Editors: Don’t Trust Software Video Scopes in Your Editing Programs

Posted in Post Production Services on June 26th, 2013 12:14 am by admin

When cutting a movie or television show editors use computer programs such as Final Cut Pro, Adobe Premiere, or Avid. These programs offer a set of video scopes, specifically waveform monitors and vector scopes, which editors can use to measure the luminance and chroma levels of the work they are doing. This can become problematic in that these scopes are not the most accurate and often don’t show the true peaks which leads to shows and movies being sent out with Illegal video levels.

These software based scopes are very rudimentary and are only to be used as a rough guide while editing.  They do not show the luminance signal in millivolts but in percent, so that 100 percent is supposed to be as high as your luminance level can go. Such measurements are not the correct way to verify the signal level.

Broadcast specs call for Luminance levels that go no higher than 700 mV (or millivolts) or below 0 mV; many editors are not aware of this, which can lead to problems.

Software waveform monitors also don’t have the capacity to measure Horizontal or Vertical Blanking. (aka line count) which is an important specification that must be correct. Similarly, I have seen times when chroma over saturation appears in a program that was not caught by the editor using inferior software based vector scopes. Computer editing programs also offer “Broadcast Safe” options that don’t always seem to do the job properly.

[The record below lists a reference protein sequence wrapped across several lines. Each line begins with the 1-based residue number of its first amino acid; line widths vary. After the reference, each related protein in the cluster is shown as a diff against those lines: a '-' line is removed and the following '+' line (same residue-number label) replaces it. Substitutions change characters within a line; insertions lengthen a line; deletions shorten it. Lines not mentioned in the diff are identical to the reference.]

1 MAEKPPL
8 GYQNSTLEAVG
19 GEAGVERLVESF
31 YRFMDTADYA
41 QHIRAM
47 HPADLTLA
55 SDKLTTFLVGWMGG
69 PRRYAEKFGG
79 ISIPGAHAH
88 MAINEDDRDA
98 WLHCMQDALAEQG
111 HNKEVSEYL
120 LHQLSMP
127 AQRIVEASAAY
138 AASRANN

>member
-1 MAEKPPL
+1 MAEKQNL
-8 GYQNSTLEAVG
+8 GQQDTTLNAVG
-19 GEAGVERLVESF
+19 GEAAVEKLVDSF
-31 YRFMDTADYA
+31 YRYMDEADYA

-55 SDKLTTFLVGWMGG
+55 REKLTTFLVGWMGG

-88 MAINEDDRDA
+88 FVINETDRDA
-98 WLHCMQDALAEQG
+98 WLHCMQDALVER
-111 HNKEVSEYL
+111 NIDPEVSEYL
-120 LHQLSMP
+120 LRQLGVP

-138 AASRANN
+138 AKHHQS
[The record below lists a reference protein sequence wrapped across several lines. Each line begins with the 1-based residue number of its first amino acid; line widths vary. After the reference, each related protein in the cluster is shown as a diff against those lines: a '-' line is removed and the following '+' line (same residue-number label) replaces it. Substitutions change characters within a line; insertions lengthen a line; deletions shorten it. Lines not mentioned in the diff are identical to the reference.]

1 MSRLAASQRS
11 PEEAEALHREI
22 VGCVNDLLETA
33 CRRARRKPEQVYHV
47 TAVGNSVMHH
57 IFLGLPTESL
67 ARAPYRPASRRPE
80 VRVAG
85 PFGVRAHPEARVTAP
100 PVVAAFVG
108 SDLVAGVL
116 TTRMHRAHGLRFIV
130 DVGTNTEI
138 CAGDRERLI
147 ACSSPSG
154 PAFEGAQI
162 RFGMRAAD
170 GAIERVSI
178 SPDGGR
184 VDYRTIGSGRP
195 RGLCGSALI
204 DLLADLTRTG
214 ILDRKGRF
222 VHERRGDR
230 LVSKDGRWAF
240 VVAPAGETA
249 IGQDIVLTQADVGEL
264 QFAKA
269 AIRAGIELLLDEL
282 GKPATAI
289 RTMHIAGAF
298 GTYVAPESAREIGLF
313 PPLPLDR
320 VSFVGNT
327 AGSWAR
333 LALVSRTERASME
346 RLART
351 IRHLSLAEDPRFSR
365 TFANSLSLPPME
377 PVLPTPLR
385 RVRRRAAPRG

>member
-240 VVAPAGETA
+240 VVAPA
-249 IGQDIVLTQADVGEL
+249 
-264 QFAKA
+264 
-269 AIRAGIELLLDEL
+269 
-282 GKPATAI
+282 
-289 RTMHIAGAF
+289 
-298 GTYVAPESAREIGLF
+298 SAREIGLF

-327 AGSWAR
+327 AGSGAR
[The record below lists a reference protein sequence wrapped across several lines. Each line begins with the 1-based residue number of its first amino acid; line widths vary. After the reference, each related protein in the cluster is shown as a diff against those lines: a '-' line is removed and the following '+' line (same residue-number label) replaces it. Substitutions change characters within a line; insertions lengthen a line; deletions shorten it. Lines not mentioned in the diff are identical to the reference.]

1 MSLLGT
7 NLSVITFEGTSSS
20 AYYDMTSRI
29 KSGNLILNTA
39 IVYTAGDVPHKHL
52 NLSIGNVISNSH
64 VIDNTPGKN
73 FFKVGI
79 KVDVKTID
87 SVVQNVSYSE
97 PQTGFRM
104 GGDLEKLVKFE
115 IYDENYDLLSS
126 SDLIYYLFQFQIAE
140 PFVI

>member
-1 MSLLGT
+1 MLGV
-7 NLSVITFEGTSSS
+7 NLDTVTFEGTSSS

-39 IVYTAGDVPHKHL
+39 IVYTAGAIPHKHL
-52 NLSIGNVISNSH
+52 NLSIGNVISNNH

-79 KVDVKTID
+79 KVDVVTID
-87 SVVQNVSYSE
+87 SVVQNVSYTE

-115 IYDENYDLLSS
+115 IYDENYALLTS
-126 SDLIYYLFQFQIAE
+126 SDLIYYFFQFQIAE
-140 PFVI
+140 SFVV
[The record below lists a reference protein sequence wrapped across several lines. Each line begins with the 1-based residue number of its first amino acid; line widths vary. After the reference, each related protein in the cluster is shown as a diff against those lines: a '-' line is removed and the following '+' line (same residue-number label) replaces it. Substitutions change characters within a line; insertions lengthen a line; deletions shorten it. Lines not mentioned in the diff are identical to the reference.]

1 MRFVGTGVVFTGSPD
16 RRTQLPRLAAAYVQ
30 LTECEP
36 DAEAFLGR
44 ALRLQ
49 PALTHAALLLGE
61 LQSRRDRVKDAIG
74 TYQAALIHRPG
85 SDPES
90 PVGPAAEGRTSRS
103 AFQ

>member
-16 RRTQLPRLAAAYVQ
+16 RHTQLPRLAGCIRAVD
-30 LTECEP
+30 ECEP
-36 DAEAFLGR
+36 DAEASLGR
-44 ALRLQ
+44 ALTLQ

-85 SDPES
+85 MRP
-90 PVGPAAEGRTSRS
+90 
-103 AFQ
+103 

The best way to ensure that your levels are correct and to avoid having clients send back work to be redone is to have a Video/Audio Quality Control Check done on the work.  A QC facility will use only the best high quality professional waveform monitors and vector scopes, such as the Leader LV series which is designed for today’s Hi-Def programming. Often a Quality Control Operator will find that the broadcast safe tool on the editing program did not do the job correctly. If the QC was done before the show was put to tape the problems can be fixed (if necessary) using a piece of hardware called a broadcast legalizer. If, however, the edited program was laid off to tape first and the levels are not correct, the program will have to be re-laid using the legalizer resulting in double the cost to the client. If other clones or dubs were made from the master they will have to be redone as well.

The best way to ensure that your final edited project is correct, and to save time and money, is to have a quality control check done on the file, ideally a self-contained quicktime file, before the show is laid off to tape.  You will receive a report that tells you what problems you have and what needs to be fixed before you start the costly video post layoffs and dubs. Fixing these problems first will result in time and money saving for you and your clients.

Comments are closed.